The FBI was probably tapping Edward Said’s phone right up to the day he died in September 2003. A year earlier, when he was already a very sick man, Said was scheduled to speak at an event at the Kopkind Colony’s summer session near Guilford, Vermont. The morning of Friday, August 2, the day Said was due to arrive, the colony’s John Scagliotti picked up the phone at the colony’s old farmhouse and found it was dead. He went to a neighbor to report the fault.
“Within half an hour,” Scagliotti remembers, “there was a knock at the front door, and there was a man who said, ‘I hear you have phone problems.’ Now, I am a gay man. I know what a phone service repairman is meant to look like. The phone man is a gay icon. Tool belt, jeans, work shirt, work boots. This man has a madras shirt, Dockers, brown loafers. He goes to an outside junction box, and a few minutes later the phone is working. Off he goes.”
A month later, in the course of a complaint to the phone company about an unusually high bill, Scagliotti suggests that the trouble may have stemmed from something the repairman did. After further checking, the phone company tells him they never sent a repairman that day.
As it happened, shortly thereafter Said’s assistant called in to say he was too sick to make the five-hour drive from New York. But had he done so, we can opine with near certainty that the FBI would have been ready to monitor whatever calls he may have placed from rural Vermont. The reason for the near certainty is that we now know that the bureau began spying on Said more than thirty years earlier.
David Price is a professor of anthropology at St. Martin’s University in Washington State. As anyone glancing through his excellent book Threatening Anthropology: McCarthyism and the FBI’s Surveillance of Activist Anthropologists will know, Price is expert at getting secret government documents through the Freedom of Information Act. Last year, on behalf of the newsletter CounterPunch (which I co-edit), Price requested the FBI’s file on Said.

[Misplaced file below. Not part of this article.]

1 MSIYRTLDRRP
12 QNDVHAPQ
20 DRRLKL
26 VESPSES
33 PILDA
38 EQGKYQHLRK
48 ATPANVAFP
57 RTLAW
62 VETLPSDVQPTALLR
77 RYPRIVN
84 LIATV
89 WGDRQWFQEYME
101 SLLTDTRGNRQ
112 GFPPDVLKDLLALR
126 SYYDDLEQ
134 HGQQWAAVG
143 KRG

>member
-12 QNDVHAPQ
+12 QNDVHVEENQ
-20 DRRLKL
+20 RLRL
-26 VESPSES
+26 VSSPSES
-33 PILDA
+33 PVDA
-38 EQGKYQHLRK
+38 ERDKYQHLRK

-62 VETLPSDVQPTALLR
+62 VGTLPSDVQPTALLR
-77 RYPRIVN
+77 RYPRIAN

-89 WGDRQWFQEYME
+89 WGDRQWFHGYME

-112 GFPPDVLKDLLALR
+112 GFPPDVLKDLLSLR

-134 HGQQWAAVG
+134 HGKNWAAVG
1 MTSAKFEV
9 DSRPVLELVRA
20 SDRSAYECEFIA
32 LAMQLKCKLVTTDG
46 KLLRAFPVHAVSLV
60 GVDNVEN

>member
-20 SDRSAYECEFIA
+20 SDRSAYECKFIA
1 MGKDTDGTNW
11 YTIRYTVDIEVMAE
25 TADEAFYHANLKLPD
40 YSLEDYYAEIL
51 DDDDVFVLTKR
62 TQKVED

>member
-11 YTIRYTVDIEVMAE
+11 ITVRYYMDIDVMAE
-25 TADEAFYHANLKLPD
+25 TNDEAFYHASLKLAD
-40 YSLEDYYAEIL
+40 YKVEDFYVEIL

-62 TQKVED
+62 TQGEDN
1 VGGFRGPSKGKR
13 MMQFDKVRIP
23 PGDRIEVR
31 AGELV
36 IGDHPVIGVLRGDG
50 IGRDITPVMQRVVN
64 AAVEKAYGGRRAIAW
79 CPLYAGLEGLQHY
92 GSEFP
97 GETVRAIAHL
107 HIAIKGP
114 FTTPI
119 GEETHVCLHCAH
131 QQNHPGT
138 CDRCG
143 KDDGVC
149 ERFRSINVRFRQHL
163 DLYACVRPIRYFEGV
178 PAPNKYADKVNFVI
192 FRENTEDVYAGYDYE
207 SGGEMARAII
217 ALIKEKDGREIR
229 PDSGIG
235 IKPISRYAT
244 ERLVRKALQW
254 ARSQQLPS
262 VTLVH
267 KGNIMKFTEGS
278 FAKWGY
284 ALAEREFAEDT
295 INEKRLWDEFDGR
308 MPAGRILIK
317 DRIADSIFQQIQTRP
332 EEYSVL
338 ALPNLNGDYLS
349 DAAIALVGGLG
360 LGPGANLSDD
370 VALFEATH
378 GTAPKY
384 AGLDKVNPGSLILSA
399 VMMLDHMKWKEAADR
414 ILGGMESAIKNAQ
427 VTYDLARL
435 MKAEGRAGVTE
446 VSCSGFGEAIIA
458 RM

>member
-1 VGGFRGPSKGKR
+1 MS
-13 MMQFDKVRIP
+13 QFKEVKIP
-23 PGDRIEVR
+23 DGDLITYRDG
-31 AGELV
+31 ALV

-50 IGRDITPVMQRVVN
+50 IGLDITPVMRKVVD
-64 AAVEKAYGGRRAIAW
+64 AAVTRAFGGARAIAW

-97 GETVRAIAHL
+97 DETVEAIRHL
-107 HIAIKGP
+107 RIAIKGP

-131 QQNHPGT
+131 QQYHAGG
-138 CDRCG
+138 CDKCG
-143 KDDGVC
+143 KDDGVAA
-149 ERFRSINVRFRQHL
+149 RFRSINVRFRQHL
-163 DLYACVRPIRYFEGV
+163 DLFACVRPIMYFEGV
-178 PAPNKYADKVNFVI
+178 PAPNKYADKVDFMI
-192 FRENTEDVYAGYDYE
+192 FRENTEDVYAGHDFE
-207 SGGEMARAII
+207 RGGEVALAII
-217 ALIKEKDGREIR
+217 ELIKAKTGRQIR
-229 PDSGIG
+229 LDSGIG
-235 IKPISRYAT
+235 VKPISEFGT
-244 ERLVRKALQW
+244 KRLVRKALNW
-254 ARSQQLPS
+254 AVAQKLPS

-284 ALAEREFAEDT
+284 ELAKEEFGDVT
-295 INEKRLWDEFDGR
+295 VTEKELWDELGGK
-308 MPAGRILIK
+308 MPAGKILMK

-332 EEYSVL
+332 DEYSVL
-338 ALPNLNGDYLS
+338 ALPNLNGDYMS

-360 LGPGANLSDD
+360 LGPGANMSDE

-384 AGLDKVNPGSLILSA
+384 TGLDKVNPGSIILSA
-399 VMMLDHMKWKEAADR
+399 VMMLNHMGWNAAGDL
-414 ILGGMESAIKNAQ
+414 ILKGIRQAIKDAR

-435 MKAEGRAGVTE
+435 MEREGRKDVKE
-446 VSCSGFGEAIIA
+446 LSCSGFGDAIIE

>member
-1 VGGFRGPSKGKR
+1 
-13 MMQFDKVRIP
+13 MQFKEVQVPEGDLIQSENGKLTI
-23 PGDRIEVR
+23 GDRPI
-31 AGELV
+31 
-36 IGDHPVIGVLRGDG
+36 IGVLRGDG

The FBI released to Price 147 pages of Said’s 238-page FBI file. Large sections of the file remain blacked out, with stamps indicating they remain Classified Secret until 2030, twenty-five years after their initial FOIA processing. Most of the file, Price tells us, documents FBI surveillance of Said’s legal, public work with American-based Palestinian political or pro-Arab organizations, while other portions of the file document the FBI’s ongoing investigations of his contacts with other Palestinian-Americans.
The FBI’s first record of Edward Said appears in a February 1971 domestic security investigation of another (unidentified) person. The FBI collected photographs of Said from the State Department’s passport division and various news agencies. Said’s “International Security” FBI file was established when an informant gave the FBI a program from the October 1971 Boston Convention of the Arab-American University Graduates, where Said chaired a panel on “Culture and the Critical Spirit.”